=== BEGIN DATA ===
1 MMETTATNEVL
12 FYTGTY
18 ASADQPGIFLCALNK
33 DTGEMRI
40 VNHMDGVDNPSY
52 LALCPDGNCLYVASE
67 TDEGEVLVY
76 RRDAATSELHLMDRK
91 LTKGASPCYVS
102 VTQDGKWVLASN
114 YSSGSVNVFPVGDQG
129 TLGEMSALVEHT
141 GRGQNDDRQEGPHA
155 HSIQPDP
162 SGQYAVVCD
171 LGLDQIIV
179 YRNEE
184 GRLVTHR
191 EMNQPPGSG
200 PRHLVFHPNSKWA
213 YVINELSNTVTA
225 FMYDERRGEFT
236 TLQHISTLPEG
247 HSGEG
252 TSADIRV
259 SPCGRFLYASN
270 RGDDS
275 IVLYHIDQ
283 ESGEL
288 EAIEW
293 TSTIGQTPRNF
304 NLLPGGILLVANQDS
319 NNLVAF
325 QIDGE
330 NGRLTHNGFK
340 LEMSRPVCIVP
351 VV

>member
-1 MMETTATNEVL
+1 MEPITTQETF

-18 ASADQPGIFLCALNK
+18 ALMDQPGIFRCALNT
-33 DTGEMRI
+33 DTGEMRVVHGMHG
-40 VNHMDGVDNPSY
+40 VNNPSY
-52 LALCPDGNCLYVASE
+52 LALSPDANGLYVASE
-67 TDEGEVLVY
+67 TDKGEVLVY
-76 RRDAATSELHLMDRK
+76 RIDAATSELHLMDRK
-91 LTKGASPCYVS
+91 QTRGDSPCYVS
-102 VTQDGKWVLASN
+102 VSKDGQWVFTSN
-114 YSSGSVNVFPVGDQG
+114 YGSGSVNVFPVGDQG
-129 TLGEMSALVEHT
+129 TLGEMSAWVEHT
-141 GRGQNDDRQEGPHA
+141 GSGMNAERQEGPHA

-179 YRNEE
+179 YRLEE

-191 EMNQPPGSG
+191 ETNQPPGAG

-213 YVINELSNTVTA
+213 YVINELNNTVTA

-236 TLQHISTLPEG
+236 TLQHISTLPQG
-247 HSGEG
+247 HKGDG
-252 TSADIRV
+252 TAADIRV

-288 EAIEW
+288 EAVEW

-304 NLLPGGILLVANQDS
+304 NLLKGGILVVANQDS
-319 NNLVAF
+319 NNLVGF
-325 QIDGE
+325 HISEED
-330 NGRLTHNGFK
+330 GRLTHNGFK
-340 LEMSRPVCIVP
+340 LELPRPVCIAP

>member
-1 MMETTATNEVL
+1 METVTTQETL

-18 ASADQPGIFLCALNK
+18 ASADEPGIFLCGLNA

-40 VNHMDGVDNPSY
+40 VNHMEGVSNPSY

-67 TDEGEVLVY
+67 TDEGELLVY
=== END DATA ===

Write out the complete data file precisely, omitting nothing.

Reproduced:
1 MMETTATNEVL
12 FYTGTY
18 ASADQPGIFLCALNK
33 DTGEMRI
40 VNHMDGVDNPSY
52 LALCPDGNCLYVASE
67 TDEGEVLVY
76 RRDAATSELHLMDRK
91 LTKGASPCYVS
102 VTQDGKWVLASN
114 YSSGSVNVFPVGDQG
129 TLGEMSALVEHT
141 GRGQNDDRQEGPHA
155 HSIQPDP
162 SGQYAVVCD
171 LGLDQIIV
179 YRNEE
184 GRLVTHR
191 EMNQPPGSG
200 PRHLVFHPNSKWA
213 YVINELSNTVTA
225 FMYDERRGEFT
236 TLQHISTLPEG
247 HSGEG
252 TSADIRV
259 SPCGRFLYASN
270 RGDDS
275 IVLYHIDQ
283 ESGEL
288 EAIEW
293 TSTIGQTPRNF
304 NLLPGGILLVANQDS
319 NNLVAF
325 QIDGE
330 NGRLTHNGFK
340 LEMSRPVCIVP
351 VV

>member
-1 MMETTATNEVL
+1 MEPITTQETF

-18 ASADQPGIFLCALNK
+18 ALMDQPGIFRCALNT
-33 DTGEMRI
+33 DTGEMRVVHGMHG
-40 VNHMDGVDNPSY
+40 VNNPSY
-52 LALCPDGNCLYVASE
+52 LALSPDANGLYVASE
-67 TDEGEVLVY
+67 TDKGEVLVY
-76 RRDAATSELHLMDRK
+76 RIDAATSELHLMDRK
-91 LTKGASPCYVS
+91 QTRGDSPCYVS
-102 VTQDGKWVLASN
+102 VSKDGQWVFTSN
-114 YSSGSVNVFPVGDQG
+114 YGSGSVNVFPVGDQG
-129 TLGEMSALVEHT
+129 TLGEMSAWVEHT
-141 GRGQNDDRQEGPHA
+141 GSGMNAERQEGPHA

-179 YRNEE
+179 YRLEE

-191 EMNQPPGSG
+191 ETNQPPGAG

-213 YVINELSNTVTA
+213 YVINELNNTVTA

-236 TLQHISTLPEG
+236 TLQHISTLPQG
-247 HSGEG
+247 HKGDG
-252 TSADIRV
+252 TAADIRV

-288 EAIEW
+288 EAVEW

-304 NLLPGGILLVANQDS
+304 NLLKGGILVVANQDS
-319 NNLVAF
+319 NNLVGF
-325 QIDGE
+325 HISEED
-330 NGRLTHNGFK
+330 GRLTHNGFK
-340 LEMSRPVCIVP
+340 LELPRPVCIAP

>member
-1 MMETTATNEVL
+1 METVTTQETL

-18 ASADQPGIFLCALNK
+18 ASADEPGIFLCGLNA

-40 VNHMDGVDNPSY
+40 VNHMEGVSNPSY

-67 TDEGEVLVY
+67 TDEGELLVY